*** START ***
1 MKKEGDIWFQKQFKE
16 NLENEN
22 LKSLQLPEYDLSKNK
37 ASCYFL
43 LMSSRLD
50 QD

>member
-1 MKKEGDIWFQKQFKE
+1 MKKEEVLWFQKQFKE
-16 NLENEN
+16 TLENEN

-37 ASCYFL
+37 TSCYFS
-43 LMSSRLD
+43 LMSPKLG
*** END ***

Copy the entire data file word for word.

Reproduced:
1 MKKEGDIWFQKQFKE
16 NLENEN
22 LKSLQLPEYDLSKNK
37 ASCYFL
43 LMSSRLD
50 QD

>member
-1 MKKEGDIWFQKQFKE
+1 MKKEEVLWFQKQFKE
-16 NLENEN
+16 TLENEN

-37 ASCYFL
+37 TSCYFS
-43 LMSSRLD
+43 LMSPKLG